--  Setup internal clock and wait for HSI stabilisation.
       --  The internal high speed clock is always enabled, because it is the


The available interrupts on the MCU can be found in the Reference Manual.

However, an easier and better way to get the list of interrupts is by generating the Ada bindings from the CMSIS-SVD file for this board using the svd2ada tool that can be found on GitHub, and by downloading the SVD file that corresponds to the current MCU (STM32F46_79x.svd) directly from ARM. This binding generates the interrupts list and we can then check the ones that are not mapped by the current run-time.

$ svd2ada ~/SVD_FILES/STM32F46_79x.svd -p STM32_SVD -o temp
$ cat temp/
   UART7_Interrupt: constant Interrupt_ID := 84;

   UART8_Interrupt: constant Interrupt_ID := 85;

   SPI4_Interrupt: constant Interrupt_ID := 86;

   SPI5_Interrupt: constant Interrupt_ID := 87;

   SPI6_Interrupt: constant Interrupt_ID := 88;

   SAI1_Interrupt: constant Interrupt_ID := 89;

   LCD_TFT_Interrupt: constant Interrupt_ID := 90;

   LCD_TFT_1_Interrupt: constant Interrupt_ID := 91;

   DMA2D_Interrupt: constant Interrupt_ID := 92;

   QUADSPI_Interrupt: constant Interrupt_ID := 93;

A total of 91 interrupts are defined by the MCU, with an additional 2 required by GNAT (Interrupt Id 0 is reserved, and GNAT maps the SysTick interrupt to Id 1).

So let's amend the gnarl-arch/ file:

   HASH_RNG_Interrupt               : constant Interrupt_ID := 82;
   FPU_Interrupt                    : constant Interrupt_ID := 83; --  This line and below are new
   UART7_Interrupt                  : constant Interrupt_ID := 84;
   UART8_Interrupt                  : constant Interrupt_ID := 85;
   SPI4_Interrupt                   : constant Interrupt_ID := 86;
   SPI5_Interrupt                   : constant Interrupt_ID := 87;
   SPI6_Interrupt                   : constant Interrupt_ID := 88;
   SAI1_Interrupt                   : constant Interrupt_ID := 89;
   LCD_TFT_Interrupt                : constant Interrupt_ID := 90;
   LCD_TFT_1_Interrupt              : constant Interrupt_ID := 91;
   DMA2D_Interrupt                  : constant Interrupt_ID := 92;
   QUADSPI_Interrupt                : constant Interrupt_ID := 93;

end Ada.Interrupts.Names;

We also need to edit arch/handler.S to properly initialize the interrupt vector:

$ diff -bu ../ravenscar-sfp-stm32f4/arch/handler.S arch/handler.S
--- ../ravenscar-sfp-stm32f4/arch/handler.S	2014-09-15 11:28:25.000000000 +0200
+++ arch/handler.S	2016-01-09 11:58:32.456000000 +0100
@@ -145,6 +145,16 @@
 	.word   __gnat_irq_trap      /* 95 IRQ79.  */
 	.word   __gnat_irq_trap      /* 96 IRQ80.  */
 	.word   __gnat_irq_trap      /* 97 IRQ81.  */
+	.word   __gnat_irq_trap      /* 98 IRQ82.  */
+	.word   __gnat_irq_trap      /* 99 IRQ83.  */
+	.word   __gnat_irq_trap      /* 100 IRQ84.  */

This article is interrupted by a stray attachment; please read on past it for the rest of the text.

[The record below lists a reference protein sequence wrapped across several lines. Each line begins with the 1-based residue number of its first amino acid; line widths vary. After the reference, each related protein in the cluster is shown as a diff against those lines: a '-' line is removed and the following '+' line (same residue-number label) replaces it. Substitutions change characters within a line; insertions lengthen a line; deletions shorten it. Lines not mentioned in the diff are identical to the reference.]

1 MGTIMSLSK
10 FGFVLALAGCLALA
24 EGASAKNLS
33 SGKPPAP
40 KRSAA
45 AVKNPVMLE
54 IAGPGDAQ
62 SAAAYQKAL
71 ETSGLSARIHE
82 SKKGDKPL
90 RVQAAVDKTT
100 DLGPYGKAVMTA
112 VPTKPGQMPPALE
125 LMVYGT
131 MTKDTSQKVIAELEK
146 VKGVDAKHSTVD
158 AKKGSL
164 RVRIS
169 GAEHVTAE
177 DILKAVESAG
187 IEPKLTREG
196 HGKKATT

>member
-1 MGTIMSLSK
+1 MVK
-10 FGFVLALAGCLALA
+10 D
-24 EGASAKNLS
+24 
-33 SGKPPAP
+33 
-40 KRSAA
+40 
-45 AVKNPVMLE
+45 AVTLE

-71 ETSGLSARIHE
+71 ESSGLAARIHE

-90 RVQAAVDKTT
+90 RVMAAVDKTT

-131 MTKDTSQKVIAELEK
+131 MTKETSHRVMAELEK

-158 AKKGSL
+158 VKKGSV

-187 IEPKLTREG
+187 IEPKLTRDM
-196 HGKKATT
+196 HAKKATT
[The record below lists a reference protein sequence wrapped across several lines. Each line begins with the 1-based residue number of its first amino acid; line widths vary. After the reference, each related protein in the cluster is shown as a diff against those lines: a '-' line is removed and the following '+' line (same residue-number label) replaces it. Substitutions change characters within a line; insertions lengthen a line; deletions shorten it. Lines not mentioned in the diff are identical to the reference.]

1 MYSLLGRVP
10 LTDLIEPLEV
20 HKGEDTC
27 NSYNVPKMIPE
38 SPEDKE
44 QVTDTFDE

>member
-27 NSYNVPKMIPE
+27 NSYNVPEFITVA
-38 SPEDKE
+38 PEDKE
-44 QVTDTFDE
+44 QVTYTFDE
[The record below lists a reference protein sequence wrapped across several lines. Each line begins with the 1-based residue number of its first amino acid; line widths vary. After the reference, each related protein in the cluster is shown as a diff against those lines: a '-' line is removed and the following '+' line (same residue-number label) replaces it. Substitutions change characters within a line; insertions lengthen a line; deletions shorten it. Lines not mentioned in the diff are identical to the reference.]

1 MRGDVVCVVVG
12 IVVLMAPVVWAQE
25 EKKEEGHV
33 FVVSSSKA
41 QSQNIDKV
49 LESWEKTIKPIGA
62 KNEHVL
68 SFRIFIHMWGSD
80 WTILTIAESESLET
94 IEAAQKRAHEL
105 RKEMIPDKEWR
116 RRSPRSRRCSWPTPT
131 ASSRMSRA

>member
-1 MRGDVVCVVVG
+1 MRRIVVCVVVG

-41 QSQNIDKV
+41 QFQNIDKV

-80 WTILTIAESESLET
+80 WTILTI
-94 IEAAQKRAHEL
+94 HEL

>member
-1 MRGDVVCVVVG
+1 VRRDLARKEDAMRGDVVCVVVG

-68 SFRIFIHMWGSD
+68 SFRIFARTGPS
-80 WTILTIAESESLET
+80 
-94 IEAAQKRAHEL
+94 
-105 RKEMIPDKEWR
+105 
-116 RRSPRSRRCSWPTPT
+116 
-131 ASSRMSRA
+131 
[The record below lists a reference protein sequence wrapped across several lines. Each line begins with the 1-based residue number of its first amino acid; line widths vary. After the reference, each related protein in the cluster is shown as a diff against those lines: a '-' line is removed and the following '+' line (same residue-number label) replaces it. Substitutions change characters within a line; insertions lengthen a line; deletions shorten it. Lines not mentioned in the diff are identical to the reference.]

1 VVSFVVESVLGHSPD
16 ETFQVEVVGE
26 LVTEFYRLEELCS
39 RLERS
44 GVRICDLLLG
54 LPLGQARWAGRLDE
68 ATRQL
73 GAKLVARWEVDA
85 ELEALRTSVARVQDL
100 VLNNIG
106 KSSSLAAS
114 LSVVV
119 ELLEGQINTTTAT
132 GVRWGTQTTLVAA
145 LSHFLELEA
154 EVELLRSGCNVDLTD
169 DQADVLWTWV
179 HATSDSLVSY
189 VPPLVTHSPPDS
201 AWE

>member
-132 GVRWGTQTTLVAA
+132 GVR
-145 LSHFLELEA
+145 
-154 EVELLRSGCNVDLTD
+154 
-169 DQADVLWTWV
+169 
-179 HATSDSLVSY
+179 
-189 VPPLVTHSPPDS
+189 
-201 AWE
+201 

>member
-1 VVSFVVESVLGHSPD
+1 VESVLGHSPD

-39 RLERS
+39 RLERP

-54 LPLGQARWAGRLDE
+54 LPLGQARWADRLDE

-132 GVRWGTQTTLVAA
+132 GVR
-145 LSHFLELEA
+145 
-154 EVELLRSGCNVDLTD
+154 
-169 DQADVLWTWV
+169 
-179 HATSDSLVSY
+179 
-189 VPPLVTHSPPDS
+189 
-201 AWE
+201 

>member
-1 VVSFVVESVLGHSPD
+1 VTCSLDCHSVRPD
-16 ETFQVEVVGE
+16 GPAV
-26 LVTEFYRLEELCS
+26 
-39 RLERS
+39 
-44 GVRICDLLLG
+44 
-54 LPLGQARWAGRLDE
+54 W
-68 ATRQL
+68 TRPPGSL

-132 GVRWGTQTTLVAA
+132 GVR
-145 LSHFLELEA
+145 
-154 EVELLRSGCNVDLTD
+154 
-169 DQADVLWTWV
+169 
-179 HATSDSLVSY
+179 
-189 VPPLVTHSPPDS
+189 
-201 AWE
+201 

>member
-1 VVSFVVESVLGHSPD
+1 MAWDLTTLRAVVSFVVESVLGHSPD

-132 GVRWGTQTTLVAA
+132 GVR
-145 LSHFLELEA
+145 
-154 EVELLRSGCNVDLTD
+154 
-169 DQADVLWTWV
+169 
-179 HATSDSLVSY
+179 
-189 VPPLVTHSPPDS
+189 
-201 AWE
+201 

+	.word   __gnat_irq_trap      /* 101 IRQ85.  */
+	.word   __gnat_irq_trap      /* 102 IRQ86.  */
+	.word   __gnat_irq_trap      /* 103 IRQ87.  */
+	.word   __gnat_irq_trap      /* 104 IRQ88.  */
+	.word   __gnat_irq_trap      /* 105 IRQ89.  */
+	.word   __gnat_irq_trap      /* 106 IRQ90.  */
+	.word   __gnat_irq_trap      /* 107 IRQ91.  */


And we also need to bump the number of interrupt IDs in gnarl-arch/

   Number_Of_Interrupt_ID : constant := 93;

And that's it

The necessary job has now been done to support the STM32F469I-Disco. You can now install the run-time, and use it with the examples from our bareboard drivers repository on GitHub. Note that, as of the time when this article is written, only the 'svd' branch includes some drivers support for this board.

$ gprbuild -P ravenscar_build.gpr
$ cd ~/bareboard/ARM/STMicro/STM32/examples/balls
$ git checkout svd
$ gprbuild -p -P balls_demo.gpr -XBOARD=STM32F469-DISCO -XRTS=ravenscar-sfp -XLCH=lcd -XLOADER=ROM --RTS=ravenscar-sfp-stm32f469disco
$ arm-eabi-objcopy -O binary obj/demo obj/demo.bin
$ st-flash write obj/demo.bin 0x8000000

Porting the run-time to the STM32F7-DISCOVERY

Now on to the STM32F7. This is going to be a bit more difficult for one reason: the STM32F7, being based on the Cortex-M7, can now benefit from Data and Instruction caches. These caches need explicit initialization. A minimal support for the STM32F7 already exists in the run-time, but it is incomplete as these caches are not properly initialized.

Prepare the run-time

First of all, let's create the new run-time for this board. We'll start this time from the work previously performed for the STM32F469-Discovery board to speed up the process.

$ cd ~/gnat/arm-eabi/lib/gnat
$ cp -r ravenscar-sfp-stm32f469disco ravenscar-sfp-stm32f7disco

Enable Data and Instruction caches

Initialization of the cache is described in details by ARM in the Cortex-M7 processor technical reference manual.

So let's try to update the startup code. For that, we're going to add a new file 'arch/start-common.S':

	.syntax unified
	.cpu cortex-m4

	.globl	_stm32_start_common
        .type _stm32_start_common, #function
        /* Enable FPU */

        movw     r0,#0xED88
        movt     r0,#0xE000
        ldr      r1,[r0]
        orr      r1,r1,#(0xF << 20)
        str      r1,[r0]

        /* Wait for store to complete and reset pipeline with FPU enabled  */

         * Enable I/D cache *

        /* Register definition for cache handling */
        .set    CCSIDR,  0xE000ED80
        .set    CSSELR,  0xE000ED84
        .set    DCISW,   0xE000EF60
        .set    ICIALLU, 0xE000EF50
        .set    CCR,     0xE000ED14